Generics have helped save £1.2bn says NHSE&I

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Generics have helped save £1.2bn says NHSE&I

Generic drugs have helped the NHS save taxpayers £1.2bn over three years, according to NHS England and Improvement.

Chief executive Amanda Pritchard said “smart deals” by the health service meant “patients are getting the best medicines and taxpayers are getting best value".

NHSE&I said adalimumab, used to treat over 45,000 patients with rheumatoid arthritis, inflammatory bowel disease and psoriasis, accounted for around one-third of savings. It was known by its brand name Humira before its patent expired in 2018.

“Since then, tens of millions of pounds have been saved by buying cheaper generic versions of other medicines for conditions ranging from severe skin infections to aggressive blood cancers,” NHSE&I said. It also said four in five medicines prescribed on the NHS are non-branded.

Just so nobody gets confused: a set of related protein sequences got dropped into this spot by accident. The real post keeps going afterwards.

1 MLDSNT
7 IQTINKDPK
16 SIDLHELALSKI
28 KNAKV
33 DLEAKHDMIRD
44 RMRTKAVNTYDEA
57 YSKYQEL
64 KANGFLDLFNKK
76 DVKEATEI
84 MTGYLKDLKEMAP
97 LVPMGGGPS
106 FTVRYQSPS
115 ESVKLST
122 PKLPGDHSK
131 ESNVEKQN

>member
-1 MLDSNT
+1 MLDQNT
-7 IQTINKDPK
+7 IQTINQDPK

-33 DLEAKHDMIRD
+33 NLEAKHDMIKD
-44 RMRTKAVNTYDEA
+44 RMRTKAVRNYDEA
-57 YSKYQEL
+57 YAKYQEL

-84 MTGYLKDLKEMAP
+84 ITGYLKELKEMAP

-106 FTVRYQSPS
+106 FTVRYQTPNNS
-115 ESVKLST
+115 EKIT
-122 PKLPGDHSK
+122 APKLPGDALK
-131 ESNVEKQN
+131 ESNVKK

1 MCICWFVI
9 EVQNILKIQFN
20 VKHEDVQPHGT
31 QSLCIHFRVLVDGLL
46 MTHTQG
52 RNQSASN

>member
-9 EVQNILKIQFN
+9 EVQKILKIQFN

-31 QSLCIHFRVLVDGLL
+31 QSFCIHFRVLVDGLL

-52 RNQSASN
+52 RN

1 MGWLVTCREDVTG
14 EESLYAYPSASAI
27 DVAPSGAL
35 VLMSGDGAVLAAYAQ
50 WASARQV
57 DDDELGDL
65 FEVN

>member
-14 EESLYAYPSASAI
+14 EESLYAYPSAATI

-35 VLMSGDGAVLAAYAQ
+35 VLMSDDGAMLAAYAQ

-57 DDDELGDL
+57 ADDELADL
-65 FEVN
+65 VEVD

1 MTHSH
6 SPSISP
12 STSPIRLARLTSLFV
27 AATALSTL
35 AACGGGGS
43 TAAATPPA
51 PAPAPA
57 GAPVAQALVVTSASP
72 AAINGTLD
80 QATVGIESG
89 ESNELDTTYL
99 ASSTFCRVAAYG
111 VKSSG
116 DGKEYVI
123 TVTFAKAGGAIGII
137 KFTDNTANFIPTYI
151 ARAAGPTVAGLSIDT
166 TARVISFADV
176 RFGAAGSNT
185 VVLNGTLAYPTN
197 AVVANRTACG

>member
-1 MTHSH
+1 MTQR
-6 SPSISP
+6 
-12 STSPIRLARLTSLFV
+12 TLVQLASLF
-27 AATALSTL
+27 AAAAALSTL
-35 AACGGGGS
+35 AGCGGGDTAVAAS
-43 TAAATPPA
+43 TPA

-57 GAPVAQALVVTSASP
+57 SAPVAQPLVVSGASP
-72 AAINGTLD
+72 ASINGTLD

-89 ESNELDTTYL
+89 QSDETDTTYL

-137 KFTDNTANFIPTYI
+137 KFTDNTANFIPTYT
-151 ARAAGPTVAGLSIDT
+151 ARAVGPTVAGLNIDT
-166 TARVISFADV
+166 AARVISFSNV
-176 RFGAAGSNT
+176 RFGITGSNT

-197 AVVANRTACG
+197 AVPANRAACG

“The NHS has once again shown our commercial power to secure cutting-edge treatments for patients while freeing up £1.2bn of taxpayers’ money, through negotiating better prices for high volumes of branded and non-branded drugs – ensuring that our frontline staff have the necessary medicines to support high-quality patient care wherever you live,” Pritchard said.

“From better value treatment for arthritis to a ‘one-shot’ jab for spinal muscular atrophy, this approach is part of our NHS Long Term Plan, giving patients access to the latest life-changing medicines as early as possible as well as ensuring every NHS pound is spent wisely.”

The generic drug dexamethasone was used on the NHS during the Covid pandemic to treat hospitalised patients and NHSE&I is looking at how existing medicines can be used in new ways through the Medicines Repurposing programme.

The chief pharmaceutical officer for England David Webb paid tribute to pharmacy teams across the country for the role they have played in helping the NHS deliver savings.

“We are also delivering on programmes to ensure we are responsible prescribers, using medicines safely and effectively, and with appropriate review, to continue to improve patient outcomes,” he said.

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